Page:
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After replacing a blown out motherboard, my Toshiba Satellite C600 is still malfunctioning lately:

  1. BSODs.

  2. Distorted graphics, and freezes.

  3. Sudden shutdowns.

After removing the battery and doing a re-format the laptop works perfectly (I should mention the problems continued before removing the battery after the re-format). I haven't seen a fault while solely running on A/C power for two days. Could the problem be a faulty battery?

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You removed the battery after a reformat - isn't it possible that your reformat (presuming you mean a clean installation of Windows in this case) is what fixed the machine? Have you tried putting the battery back in? –  moopet Sep 5 '12 at 21:12
    
Welcome to SuperUser I edited your question, if you are unhappy with the changes, feel free to revert them or edit it again. –  Baarn Sep 5 '12 at 21:13
    
@Informaficker: Please take an example from my edit; trivial edits where you only do some characters are frowned upon, there is surely always something else you can improve about a post. Usually I aim towards readability, such that people still get the same message but only have to read half the amount of text. –  Tom Wijsman Sep 5 '12 at 21:25
    
@moopet, no, as it continued to crash after I formatted the machine. My apologies, I forgot to put that in the initial description. Informaficker, thank you, much appreciated. –  Paul Johnson Sep 5 '12 at 21:26
    
@TomWijsman I try to do this, too. But in this case the (mis)formating was the most disturbing thing to me. –  Baarn Sep 5 '12 at 21:29

2 Answers 2

If your computer is malfunctioning in different ways; surely there's something going on with the hardware. You've been experiencing actual crash dumps, corruption of graphics, your computer managing to hang / freeze / stutter / ... and even just suddenly ...poof... turn off.

Since you've shown your battery solved this as well as not the re-install being the cause, power is involved in this situation. Let's put this problem aside for a moment and look at a typical hobby of geeks and nerds... Overclocking!

Overclocking isn't just pressing the pedal of a car, as you can see, the voltage you give to the component you're trying to overclock does also matter... Stability.

Increasing the voltage level does not only result in stability, but also in temperature. That's why setting the voltage carefully while overclocking is in an important thing to do; too low and you risk having a stability problem and too high and you burn the component up.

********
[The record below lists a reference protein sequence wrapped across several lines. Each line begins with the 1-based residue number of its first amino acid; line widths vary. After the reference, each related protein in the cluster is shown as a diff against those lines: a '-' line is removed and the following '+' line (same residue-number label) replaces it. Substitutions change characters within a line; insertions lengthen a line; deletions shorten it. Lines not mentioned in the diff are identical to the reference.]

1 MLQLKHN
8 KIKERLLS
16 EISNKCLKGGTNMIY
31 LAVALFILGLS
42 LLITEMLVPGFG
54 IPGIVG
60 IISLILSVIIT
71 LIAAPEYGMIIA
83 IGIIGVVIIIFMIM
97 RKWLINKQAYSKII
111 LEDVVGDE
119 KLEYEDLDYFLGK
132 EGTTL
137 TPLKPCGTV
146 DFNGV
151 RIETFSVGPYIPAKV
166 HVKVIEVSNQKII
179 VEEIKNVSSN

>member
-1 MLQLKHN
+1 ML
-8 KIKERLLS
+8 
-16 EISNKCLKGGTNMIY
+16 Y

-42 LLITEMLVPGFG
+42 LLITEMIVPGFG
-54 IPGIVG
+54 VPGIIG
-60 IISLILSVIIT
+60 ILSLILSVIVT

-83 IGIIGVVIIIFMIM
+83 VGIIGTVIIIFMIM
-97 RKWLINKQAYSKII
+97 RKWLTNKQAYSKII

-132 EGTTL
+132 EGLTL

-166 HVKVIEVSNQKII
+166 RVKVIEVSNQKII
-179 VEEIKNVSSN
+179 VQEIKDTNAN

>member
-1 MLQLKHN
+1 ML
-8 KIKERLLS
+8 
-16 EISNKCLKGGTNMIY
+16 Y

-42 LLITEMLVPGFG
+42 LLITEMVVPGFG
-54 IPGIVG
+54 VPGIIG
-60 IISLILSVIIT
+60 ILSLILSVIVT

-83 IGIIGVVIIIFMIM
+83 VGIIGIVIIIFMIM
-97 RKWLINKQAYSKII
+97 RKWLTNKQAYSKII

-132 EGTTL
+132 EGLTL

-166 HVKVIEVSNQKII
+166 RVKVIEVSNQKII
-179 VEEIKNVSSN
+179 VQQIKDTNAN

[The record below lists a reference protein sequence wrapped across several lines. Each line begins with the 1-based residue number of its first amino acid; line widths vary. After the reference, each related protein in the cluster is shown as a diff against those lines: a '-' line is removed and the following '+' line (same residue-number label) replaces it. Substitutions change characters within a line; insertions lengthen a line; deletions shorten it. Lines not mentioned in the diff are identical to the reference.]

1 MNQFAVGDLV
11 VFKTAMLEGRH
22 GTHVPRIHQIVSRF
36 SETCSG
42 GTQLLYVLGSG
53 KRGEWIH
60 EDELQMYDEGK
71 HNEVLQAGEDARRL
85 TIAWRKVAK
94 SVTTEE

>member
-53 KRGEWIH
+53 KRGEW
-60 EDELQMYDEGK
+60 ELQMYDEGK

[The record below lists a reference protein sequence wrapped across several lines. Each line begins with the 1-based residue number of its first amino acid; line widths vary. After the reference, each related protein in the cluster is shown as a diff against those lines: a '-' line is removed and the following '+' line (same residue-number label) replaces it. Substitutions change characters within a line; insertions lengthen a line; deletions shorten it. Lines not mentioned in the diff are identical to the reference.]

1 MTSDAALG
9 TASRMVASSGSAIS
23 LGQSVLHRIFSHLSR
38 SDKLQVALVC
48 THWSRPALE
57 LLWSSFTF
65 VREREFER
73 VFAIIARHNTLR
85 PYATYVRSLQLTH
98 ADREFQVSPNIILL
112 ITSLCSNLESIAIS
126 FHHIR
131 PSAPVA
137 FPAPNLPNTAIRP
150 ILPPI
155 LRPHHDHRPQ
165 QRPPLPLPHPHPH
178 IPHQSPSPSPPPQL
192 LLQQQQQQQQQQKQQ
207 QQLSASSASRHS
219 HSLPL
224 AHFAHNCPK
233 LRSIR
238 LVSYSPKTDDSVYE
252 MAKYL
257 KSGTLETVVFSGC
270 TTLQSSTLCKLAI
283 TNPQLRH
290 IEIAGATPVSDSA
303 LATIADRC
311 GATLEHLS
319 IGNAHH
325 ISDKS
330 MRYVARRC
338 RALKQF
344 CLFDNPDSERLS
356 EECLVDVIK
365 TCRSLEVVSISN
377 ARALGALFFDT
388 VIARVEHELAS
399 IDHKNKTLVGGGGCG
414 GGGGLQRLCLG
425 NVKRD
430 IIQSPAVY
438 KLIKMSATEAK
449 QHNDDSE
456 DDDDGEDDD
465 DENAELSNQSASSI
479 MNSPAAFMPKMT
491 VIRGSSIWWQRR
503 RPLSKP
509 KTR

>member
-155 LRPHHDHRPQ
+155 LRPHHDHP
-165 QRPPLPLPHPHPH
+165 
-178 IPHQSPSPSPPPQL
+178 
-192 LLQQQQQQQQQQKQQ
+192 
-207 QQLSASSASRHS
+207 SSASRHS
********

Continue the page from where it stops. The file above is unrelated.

Wait... That sounds familiar, your motherboard might have died because of that reason.

Your laptop suddenly shuts down to protect the most important components from burning up; if they get really hot they can get unstable as well due to thermal agitation of electrons, which is why you're experiencing graphical corruption and/or freezes. Sometimes your computer notices such corruption is going on, or the GPU shuts itself off, that's where the BSODs come wrong.

Bottom line of the story, your battery is giving an incorrect amount of voltage / ampere; yes, it can cause your laptop to malfunction. I'm basically using my laptop without a battery because my battery blew up (luckily while not in the laptop) after showing the same characteristics as your one; and sadly, I can't find a cheap new one.

What do we learn here; batteries aren't perfect either, they can blow up.

It's probably a good thing you're no longer using the battery, who knows what would've happened?

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Holy shit! Good thing that battery still isn't in my laptop then! I appreciate your assistance, thank you! –  Paul Johnson Sep 5 '12 at 22:49

I know this is an old forum but I wasted a lot of time trying to diagnose what was wrong with my laptop, so hopefully I will save someone time if you have the same problem. My laptop battery died but other than not holding charge for very long, I didn't think it was a problem. My CPU sat around 60% and would easily reach 100% from the smallest task. My keyboard locked up and did not work, and my DVD drive was playing up. I had trouble updating my anti-virus software because of other issues but my laptop was seldom connected to the Internet so it didn't bother me. I finally got around to updating my anti-virus software and found a trojan which I thought may have been causing issues. I also had many files missing after doing a disk defrag so wasn't sure if that was also causing a problem. In the end, I decided to format my hard-drive and the problem wasn't fixed. I was a little suspicious that my battery was causing the problem so after removing it and only using my ac adaptor, the problem disappeared. It seems a stuffed battery either drains the power, or when the battery is in and the adaptor is connected, the laptop is only getting the power from the battery, and if the laptop uses the power quicker than the battery can recharge, then the laptop freezes. Wish I knew that before I formatted my hard-drive.

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